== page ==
This article looks at cities founded by the Portuguese in South America (i.e., Brazil and part of the 21st-century territory of Uruguay), between the early 16th century and 1822, when Brazil became an independent nation. From the first decades of the 20th century to at least the mid-1980s, the majority of studies on Portuguese cities of the New World arose from the fields of history of art and architecture, focusing on questions of aesthetics and urban morphology and almost always adhering to the now-obsolete paradigm of the dichotomy between Portuguese and Castilian urbanism in the Americas. From the 1930s to the 1950s, French geographers and their Brazilian disciples conducted pioneering studies into colonial urban history, seeking to establish typologies and chronologies of the period’s foundation and studying the creation processes of spaces and urban networks in Brazil. Elsewhere, until 21st century, the materiality of these spaces and the territorial dimension of cities aroused little interest among historians specializing in the colonial period; in most cases, their studies considered towns and cities to be merely backdrops or convenient frameworks for analyses in political and economic history or historical demographics, whose main focus was on enslaved and manumitted populations. Nonetheless, these studies are essential contributions toward a global knowledge of cities and urban colonial societies. A more recent historiography has sought to associate “histories of stones” with “histories of people,” jointly analyzing the formation of urban communities and the construction of streets, squares, buildings, and facilities in towns and cities: emphasizing not only the role played by engineers, regional authorities, and municipal governments but also the contribution of so-called subaltern groups (e.g., slaves and free people of color). Most of the contributions listed below have only been published in Portuguese; we have tried to prioritize English editions where available, but the relative lack of scholarship on this topic in English should be noted. This lack stands in contrast to studies of modern urban planning and architecture in which Brazil is central, and books and articles in English are plentiful. Aside from books, chapters from collected works, and journal articles, we have also included PhD theses (and a few master’s dissertations), since many of these are now accessible online.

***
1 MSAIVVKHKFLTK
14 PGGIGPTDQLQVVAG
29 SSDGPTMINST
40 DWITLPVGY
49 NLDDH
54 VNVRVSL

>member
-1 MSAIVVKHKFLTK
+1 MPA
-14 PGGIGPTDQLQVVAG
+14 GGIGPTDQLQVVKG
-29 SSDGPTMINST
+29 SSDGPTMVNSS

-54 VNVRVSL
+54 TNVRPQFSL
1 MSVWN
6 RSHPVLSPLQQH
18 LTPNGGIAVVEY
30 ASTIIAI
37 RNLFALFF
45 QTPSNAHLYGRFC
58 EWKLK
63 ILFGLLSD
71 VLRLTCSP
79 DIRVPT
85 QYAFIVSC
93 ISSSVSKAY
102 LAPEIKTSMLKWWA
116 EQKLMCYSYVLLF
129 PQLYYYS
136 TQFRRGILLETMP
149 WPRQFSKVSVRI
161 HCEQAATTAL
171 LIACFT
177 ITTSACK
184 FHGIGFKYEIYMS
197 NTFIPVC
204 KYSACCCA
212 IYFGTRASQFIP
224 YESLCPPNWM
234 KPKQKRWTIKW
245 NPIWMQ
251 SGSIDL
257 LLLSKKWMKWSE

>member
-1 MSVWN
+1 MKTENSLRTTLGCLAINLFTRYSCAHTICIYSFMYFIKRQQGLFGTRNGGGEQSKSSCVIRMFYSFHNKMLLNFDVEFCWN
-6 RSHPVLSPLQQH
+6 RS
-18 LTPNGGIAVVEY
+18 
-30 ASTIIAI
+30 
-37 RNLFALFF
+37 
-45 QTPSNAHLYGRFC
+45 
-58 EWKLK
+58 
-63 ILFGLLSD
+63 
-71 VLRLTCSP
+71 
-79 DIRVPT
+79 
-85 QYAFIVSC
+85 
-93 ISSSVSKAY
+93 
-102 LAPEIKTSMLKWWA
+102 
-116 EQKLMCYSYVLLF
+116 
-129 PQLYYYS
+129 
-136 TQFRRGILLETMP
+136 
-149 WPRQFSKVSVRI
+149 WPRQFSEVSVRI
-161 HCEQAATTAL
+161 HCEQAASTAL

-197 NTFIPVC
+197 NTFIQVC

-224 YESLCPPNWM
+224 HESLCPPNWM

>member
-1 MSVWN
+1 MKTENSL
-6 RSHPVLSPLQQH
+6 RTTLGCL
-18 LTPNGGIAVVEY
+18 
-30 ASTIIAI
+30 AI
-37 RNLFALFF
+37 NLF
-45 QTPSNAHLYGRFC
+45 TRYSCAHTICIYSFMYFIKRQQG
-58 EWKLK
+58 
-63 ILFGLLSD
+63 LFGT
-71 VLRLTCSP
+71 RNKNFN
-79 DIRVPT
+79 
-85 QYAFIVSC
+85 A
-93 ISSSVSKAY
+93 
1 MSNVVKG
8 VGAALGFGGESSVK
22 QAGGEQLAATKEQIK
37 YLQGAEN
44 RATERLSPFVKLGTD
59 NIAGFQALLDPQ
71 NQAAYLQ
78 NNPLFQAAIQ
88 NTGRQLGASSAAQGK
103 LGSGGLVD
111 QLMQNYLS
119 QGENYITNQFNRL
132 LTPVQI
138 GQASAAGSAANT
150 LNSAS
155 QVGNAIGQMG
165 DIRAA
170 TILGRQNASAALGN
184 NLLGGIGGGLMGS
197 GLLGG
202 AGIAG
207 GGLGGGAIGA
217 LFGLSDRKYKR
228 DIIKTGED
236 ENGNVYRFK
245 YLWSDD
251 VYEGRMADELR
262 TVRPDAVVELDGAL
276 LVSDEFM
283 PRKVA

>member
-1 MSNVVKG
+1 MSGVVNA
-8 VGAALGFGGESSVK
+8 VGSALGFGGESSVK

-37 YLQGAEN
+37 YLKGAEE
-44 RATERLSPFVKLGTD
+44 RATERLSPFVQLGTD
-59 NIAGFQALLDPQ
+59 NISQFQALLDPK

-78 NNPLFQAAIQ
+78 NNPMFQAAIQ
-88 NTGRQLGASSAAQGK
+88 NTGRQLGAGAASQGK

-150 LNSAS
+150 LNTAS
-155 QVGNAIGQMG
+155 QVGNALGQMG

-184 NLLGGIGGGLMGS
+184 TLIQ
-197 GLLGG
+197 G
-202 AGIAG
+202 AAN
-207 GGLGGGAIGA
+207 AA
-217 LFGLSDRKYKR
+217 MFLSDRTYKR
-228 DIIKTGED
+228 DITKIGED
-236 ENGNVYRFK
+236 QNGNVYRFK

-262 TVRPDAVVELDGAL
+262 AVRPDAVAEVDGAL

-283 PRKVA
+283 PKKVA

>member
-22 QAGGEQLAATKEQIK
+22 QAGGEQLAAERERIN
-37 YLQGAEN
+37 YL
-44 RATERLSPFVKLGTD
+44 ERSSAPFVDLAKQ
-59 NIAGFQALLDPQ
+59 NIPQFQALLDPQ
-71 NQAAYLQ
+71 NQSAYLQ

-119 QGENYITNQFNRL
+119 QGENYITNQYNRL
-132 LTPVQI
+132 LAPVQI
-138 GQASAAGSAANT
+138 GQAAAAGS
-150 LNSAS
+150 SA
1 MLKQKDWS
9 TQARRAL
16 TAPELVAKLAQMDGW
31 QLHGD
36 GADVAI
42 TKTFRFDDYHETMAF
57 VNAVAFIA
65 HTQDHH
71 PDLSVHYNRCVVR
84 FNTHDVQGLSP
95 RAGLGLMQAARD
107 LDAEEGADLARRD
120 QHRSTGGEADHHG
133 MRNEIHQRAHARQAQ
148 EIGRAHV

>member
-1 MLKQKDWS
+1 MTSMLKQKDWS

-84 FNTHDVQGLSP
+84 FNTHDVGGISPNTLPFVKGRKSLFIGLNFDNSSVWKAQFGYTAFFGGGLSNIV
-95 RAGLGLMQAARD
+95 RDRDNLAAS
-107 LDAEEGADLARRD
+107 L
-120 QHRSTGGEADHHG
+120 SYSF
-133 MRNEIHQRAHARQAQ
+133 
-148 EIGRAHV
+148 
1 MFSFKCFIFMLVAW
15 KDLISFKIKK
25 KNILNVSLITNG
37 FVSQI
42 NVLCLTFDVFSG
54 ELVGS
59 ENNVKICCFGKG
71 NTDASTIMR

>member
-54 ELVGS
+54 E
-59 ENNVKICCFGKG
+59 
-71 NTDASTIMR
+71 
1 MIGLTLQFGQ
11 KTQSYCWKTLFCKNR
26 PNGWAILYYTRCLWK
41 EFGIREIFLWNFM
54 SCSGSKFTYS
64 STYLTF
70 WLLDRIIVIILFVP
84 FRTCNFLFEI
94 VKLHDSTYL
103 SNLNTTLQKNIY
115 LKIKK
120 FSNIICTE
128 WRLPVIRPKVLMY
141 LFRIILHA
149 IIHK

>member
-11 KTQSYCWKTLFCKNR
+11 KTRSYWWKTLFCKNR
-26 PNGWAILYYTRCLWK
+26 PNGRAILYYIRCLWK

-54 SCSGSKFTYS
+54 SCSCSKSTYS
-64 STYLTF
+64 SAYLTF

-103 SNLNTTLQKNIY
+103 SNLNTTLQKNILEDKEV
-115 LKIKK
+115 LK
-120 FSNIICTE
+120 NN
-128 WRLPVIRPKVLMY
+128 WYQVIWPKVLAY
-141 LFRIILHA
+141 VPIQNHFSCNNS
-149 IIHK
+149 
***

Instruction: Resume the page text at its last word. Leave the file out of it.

- Portuguese America